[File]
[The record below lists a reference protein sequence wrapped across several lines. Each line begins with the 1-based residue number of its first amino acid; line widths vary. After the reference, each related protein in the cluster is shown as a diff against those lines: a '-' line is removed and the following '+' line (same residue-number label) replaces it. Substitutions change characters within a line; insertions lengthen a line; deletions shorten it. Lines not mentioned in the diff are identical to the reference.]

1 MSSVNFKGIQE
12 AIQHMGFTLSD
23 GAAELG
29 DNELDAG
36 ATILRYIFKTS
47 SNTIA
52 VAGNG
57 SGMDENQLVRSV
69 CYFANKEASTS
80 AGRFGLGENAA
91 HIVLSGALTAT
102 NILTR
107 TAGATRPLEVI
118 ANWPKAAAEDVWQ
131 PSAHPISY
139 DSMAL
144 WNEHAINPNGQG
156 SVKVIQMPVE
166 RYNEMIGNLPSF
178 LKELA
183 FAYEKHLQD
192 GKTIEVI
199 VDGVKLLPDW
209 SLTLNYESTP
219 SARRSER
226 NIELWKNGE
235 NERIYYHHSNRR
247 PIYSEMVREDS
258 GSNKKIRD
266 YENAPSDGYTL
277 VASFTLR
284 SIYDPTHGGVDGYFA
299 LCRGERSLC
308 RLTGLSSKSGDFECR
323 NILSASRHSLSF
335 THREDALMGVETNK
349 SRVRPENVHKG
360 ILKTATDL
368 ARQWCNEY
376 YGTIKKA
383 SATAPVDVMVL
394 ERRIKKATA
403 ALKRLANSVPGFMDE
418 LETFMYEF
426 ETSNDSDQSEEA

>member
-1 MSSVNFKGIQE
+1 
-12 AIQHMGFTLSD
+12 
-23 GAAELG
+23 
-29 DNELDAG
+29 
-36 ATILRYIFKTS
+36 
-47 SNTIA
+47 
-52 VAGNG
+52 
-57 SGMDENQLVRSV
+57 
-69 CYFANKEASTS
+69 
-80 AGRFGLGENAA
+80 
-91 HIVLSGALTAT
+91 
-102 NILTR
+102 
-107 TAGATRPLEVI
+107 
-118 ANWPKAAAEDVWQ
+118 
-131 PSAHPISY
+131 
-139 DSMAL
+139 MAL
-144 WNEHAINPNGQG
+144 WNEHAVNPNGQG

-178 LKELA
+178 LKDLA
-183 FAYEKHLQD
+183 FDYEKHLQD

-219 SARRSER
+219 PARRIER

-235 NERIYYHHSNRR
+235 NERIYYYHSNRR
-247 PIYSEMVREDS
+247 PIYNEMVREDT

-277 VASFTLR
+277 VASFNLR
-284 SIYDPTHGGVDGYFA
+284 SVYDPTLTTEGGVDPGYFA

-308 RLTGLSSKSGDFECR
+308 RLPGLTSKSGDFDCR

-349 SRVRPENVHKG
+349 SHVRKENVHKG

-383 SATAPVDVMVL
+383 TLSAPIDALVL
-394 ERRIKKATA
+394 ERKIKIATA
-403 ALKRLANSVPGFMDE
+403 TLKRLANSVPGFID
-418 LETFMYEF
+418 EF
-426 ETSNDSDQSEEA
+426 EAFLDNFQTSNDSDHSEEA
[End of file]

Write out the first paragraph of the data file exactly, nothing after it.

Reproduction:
[The record below lists a reference protein sequence wrapped across several lines. Each line begins with the 1-based residue number of its first amino acid; line widths vary. After the reference, each related protein in the cluster is shown as a diff against those lines: a '-' line is removed and the following '+' line (same residue-number label) replaces it. Substitutions change characters within a line; insertions lengthen a line; deletions shorten it. Lines not mentioned in the diff are identical to the reference.]